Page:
In noble families, 족보 (Jokbo, family tree) that recorded the family tree was passed down. Essentially, the first son of the noble family would inherit this. I suppose in the olden days, it was probably an actual book, like family bible in the west. With Korean war and change in society, I am not sure that families still have some sort of old book they keep. However, the heritage, the noble class…all of that still exists today even though Korea is supposedly a democratic society with no class distinctions. All you have to say is which Gim (Kim) or Yi (Lee) you are and well, people know your family history.
That is, at least up to my generation. I grew up in Korea during the modernization so it is likely that much of this has changed now, but considering that only a few years ago, there was a startling news of “now daughters can inherit Jokbo (family tree)”, I don’t think the society has changed so much. Other than, now it is not only the sons who can inherit the family tree and Korea has finally realized that gender equality is a thing to consider. It used to be that as a daughter, you got literally crossed off (like a red x mark) from your family tree if you got married.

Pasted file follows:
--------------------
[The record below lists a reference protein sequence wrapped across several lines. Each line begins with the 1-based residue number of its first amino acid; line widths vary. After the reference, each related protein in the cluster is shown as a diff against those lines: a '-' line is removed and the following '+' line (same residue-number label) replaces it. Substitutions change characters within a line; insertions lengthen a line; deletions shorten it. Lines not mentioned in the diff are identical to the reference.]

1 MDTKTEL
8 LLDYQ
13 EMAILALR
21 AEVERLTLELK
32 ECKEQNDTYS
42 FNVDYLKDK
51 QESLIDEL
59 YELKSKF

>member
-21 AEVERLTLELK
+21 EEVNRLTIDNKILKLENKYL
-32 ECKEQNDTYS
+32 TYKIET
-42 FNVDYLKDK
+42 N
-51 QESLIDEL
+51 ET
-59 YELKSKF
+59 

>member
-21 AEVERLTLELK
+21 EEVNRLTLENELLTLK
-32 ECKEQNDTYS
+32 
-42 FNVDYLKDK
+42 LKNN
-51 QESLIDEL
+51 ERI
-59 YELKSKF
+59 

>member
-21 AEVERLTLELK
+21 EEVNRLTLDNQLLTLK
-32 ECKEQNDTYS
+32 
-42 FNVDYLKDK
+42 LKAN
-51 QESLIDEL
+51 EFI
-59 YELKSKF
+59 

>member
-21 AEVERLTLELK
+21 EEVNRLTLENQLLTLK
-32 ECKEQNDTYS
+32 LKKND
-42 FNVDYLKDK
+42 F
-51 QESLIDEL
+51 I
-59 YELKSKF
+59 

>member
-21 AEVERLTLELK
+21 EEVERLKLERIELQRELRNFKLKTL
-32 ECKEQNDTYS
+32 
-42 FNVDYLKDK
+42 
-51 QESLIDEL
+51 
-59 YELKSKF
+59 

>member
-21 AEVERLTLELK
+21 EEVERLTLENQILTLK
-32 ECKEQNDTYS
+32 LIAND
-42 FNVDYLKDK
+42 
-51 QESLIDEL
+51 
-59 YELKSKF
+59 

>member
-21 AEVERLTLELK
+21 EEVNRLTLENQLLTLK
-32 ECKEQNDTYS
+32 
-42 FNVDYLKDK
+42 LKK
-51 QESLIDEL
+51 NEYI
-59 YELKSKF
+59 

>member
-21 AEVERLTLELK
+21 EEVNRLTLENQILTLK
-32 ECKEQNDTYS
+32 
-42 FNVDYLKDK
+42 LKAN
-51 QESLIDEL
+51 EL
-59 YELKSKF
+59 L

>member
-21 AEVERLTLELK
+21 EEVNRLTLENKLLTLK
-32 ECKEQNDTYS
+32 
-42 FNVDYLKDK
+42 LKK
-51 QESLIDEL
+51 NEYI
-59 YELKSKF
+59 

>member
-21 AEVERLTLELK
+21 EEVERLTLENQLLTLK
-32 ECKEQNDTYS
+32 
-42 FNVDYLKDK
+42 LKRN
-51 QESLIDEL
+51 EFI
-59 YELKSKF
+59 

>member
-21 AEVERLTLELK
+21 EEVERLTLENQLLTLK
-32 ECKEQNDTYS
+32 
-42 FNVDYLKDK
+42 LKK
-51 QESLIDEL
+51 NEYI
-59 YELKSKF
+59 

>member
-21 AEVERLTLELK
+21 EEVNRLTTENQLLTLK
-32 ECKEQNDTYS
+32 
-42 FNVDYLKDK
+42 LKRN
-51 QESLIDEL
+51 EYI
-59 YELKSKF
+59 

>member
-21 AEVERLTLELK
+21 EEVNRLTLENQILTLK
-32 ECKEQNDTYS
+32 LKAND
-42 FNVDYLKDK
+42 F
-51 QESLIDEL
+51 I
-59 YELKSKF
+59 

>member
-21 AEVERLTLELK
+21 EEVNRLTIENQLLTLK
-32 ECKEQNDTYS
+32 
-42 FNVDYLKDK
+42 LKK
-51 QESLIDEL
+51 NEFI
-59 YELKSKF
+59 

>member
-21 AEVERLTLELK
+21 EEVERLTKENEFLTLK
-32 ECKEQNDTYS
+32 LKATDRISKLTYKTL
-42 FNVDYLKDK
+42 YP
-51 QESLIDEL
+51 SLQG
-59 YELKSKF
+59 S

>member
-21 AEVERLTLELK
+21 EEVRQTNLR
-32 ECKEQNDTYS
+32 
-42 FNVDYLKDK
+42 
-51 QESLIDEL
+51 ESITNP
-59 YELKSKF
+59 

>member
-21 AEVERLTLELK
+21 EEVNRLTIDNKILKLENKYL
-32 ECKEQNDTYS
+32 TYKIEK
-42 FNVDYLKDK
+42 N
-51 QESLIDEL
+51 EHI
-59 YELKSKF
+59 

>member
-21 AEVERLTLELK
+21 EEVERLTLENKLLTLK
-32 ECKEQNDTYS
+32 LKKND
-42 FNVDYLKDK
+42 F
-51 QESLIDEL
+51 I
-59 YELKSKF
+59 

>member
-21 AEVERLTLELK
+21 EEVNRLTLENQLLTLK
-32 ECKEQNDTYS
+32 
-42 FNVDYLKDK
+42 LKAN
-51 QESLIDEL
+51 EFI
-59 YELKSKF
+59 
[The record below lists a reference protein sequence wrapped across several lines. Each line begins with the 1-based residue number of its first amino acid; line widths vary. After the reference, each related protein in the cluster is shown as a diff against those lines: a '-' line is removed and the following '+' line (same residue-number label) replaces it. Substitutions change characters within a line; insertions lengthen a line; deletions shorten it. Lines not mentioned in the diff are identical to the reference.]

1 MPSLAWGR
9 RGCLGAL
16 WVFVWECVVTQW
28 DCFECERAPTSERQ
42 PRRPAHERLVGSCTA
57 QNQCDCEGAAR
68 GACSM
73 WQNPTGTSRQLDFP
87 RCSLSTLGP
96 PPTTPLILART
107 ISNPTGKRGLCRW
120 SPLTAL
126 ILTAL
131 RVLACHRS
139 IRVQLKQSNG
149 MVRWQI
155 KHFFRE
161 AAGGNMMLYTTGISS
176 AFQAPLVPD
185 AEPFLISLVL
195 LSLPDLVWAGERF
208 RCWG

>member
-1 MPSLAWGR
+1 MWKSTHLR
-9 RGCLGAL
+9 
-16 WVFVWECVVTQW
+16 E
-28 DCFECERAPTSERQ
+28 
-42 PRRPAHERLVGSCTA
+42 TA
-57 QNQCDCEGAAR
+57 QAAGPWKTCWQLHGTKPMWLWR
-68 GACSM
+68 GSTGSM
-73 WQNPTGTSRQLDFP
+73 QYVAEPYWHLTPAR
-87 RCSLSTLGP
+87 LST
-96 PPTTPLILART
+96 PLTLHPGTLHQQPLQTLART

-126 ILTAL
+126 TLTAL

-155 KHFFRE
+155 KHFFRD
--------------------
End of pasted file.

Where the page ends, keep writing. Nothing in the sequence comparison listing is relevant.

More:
I know some American genealogy enthusiasts might be overjoyed by the concept of Jokbo and I do agree it is nice that you can trace your lineage far (well, if you have a certain family background). But Jokbo is not just so that you can trace your family history. The matchmakers (and yes, they still do exist at least up until a few years ago) used it to weed out certain health issues, or to make sure the match had this and that features. As a matchmaker, you wouldn’t recommend a woman for a marriage if she had too strong an astrological sign,had family history of not being able to birth a child (especially not able to birth a male child), or other issues in mental and physical health of the family. Essentially, Jokbo enabled what I would call eugenics. Feeling as though I’m a product of eugenics in my history sometimes makes me feel a little strange.